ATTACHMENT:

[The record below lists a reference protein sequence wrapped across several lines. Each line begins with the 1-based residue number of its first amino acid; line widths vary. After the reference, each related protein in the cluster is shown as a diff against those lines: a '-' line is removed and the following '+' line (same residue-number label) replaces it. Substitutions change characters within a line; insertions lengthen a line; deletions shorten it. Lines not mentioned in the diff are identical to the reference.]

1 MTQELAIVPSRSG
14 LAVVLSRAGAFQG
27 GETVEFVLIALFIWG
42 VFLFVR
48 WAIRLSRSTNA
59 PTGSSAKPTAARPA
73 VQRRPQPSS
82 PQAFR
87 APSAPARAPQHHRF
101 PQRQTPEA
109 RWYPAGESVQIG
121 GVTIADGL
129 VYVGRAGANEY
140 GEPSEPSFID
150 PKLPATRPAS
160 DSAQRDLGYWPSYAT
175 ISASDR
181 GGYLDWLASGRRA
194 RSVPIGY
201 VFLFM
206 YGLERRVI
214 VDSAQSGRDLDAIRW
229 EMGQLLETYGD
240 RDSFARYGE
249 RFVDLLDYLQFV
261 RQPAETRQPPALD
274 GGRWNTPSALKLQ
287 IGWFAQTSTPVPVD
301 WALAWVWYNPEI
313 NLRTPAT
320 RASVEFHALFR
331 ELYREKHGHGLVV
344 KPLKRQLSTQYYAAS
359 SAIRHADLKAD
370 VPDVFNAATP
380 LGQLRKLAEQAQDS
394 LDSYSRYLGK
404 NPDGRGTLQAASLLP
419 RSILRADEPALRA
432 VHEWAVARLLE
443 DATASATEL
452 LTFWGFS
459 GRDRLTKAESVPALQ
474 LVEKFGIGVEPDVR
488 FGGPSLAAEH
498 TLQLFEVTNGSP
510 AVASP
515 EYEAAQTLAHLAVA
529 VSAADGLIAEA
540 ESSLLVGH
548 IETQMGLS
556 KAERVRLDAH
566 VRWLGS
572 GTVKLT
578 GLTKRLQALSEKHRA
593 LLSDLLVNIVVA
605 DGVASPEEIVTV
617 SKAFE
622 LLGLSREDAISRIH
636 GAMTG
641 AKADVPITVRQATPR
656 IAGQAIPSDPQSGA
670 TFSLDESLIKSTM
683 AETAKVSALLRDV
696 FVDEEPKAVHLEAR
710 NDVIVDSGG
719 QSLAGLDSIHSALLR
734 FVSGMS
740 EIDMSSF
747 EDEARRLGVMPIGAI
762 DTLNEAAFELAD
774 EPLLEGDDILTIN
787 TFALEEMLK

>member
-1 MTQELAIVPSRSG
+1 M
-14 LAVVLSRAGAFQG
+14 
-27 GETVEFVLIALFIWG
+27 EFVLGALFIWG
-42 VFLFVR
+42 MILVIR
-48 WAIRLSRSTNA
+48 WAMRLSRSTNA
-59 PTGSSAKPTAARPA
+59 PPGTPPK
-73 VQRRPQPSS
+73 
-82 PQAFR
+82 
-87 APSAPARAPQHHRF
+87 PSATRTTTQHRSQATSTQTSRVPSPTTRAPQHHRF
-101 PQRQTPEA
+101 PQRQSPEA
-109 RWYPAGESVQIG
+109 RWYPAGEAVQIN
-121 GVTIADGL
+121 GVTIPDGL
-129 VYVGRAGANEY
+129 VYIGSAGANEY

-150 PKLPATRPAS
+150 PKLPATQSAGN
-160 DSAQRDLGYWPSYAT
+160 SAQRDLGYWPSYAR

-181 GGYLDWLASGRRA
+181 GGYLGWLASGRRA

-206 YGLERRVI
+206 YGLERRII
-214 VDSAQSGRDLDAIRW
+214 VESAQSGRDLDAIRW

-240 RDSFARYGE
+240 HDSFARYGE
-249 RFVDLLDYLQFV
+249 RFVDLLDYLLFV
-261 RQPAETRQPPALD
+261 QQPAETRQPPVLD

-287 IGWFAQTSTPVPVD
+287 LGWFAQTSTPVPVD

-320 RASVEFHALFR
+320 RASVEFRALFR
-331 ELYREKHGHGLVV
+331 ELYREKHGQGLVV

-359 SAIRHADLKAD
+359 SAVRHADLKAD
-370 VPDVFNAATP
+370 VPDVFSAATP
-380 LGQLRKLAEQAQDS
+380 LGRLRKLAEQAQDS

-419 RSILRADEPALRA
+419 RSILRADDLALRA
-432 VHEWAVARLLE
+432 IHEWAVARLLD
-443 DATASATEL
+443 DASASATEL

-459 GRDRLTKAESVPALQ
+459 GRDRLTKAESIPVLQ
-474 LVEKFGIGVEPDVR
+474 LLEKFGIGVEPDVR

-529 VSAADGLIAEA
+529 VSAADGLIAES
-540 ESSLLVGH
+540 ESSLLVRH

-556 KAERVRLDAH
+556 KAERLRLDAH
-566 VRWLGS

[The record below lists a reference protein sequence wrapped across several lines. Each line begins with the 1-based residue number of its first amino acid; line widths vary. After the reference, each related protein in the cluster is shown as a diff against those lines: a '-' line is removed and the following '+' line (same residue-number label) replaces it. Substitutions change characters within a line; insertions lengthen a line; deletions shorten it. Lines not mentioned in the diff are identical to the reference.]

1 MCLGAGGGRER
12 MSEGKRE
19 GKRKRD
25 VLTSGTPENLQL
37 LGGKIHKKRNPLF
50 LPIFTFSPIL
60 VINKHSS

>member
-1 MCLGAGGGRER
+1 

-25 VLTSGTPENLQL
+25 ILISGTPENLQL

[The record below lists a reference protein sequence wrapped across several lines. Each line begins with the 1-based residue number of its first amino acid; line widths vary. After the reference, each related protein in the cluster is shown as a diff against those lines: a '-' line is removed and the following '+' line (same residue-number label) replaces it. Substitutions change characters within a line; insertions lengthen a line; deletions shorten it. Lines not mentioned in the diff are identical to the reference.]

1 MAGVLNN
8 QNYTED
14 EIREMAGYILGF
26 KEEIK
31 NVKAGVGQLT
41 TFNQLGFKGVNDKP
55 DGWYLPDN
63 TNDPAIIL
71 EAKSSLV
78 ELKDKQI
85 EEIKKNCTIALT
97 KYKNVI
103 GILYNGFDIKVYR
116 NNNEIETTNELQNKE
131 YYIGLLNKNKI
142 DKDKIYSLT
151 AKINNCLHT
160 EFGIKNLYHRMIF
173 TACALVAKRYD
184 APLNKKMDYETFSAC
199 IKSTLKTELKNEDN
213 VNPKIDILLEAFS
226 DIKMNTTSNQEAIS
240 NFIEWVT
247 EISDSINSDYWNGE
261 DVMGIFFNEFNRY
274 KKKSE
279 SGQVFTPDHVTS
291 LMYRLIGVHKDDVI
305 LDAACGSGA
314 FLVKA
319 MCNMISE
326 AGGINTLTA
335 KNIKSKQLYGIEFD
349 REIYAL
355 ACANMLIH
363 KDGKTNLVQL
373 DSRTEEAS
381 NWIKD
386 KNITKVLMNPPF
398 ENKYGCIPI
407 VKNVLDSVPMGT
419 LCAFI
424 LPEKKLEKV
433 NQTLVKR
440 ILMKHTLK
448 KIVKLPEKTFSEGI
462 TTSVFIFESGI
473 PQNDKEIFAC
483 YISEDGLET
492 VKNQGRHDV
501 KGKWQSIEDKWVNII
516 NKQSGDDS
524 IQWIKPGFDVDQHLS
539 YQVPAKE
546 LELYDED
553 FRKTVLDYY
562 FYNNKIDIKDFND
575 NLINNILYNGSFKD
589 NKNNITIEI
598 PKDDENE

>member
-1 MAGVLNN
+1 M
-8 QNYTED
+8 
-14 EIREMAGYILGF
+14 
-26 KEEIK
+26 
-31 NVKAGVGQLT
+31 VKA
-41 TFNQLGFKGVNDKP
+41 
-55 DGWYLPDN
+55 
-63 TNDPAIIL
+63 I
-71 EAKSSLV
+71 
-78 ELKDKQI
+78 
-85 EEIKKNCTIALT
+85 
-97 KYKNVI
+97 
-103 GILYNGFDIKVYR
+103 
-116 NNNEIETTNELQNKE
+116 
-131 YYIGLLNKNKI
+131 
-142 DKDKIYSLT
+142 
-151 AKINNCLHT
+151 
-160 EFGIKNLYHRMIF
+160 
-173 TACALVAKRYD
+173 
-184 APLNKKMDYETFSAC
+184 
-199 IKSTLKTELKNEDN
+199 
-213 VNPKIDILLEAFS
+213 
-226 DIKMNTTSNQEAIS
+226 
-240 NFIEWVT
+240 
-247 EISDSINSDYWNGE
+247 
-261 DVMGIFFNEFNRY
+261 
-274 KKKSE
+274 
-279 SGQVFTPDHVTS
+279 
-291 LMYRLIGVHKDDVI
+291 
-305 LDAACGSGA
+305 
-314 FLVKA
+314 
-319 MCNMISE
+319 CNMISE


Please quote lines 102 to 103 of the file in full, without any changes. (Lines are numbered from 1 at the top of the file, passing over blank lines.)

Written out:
-150 PKLPATRPAS
+150 PKLPATQSAGN